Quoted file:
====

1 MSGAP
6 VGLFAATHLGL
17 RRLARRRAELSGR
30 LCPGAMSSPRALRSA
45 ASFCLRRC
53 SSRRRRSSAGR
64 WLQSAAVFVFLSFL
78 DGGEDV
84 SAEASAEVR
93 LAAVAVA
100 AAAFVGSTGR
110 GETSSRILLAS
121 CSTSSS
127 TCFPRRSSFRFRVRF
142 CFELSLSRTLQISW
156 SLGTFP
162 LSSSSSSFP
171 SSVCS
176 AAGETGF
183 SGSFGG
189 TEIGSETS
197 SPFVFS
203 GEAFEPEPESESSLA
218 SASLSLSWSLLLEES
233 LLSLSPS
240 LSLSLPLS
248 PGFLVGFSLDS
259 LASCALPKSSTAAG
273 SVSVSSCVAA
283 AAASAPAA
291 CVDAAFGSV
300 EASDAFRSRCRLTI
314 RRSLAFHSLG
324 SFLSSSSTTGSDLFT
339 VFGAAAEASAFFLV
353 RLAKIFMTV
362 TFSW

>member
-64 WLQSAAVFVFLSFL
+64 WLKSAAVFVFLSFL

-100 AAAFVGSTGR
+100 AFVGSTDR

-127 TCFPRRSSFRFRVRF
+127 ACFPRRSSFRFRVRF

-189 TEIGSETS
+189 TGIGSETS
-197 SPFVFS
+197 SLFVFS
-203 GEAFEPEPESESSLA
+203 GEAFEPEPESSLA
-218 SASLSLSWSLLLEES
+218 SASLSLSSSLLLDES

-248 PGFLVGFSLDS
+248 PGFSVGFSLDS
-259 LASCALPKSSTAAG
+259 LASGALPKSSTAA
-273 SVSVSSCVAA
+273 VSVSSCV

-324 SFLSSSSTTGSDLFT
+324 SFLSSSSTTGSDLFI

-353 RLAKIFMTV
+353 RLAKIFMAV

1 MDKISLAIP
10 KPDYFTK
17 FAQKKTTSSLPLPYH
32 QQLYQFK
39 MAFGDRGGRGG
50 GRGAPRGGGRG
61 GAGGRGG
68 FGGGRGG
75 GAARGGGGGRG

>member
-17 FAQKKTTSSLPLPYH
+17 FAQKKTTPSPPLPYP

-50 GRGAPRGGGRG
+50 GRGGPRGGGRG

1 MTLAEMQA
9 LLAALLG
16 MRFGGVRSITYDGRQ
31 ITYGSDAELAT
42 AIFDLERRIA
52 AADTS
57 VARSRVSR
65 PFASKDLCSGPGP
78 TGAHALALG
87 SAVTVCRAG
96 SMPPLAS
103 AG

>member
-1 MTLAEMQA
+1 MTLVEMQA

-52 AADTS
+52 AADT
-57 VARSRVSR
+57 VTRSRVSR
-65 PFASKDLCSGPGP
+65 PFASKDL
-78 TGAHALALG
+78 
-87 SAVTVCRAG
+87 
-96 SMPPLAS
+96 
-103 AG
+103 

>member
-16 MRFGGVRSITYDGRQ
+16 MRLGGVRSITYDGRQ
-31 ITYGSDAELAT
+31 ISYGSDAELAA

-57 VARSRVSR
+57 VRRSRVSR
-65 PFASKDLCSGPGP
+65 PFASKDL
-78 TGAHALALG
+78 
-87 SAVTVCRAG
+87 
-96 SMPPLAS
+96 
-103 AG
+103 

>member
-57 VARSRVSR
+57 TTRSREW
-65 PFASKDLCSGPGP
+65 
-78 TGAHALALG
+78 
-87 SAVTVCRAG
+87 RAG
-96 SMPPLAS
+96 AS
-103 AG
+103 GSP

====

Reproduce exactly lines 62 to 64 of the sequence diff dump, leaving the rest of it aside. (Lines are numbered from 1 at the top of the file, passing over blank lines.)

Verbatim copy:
+353 RLAKIFMAV

1 MDKISLAIP
10 KPDYFTK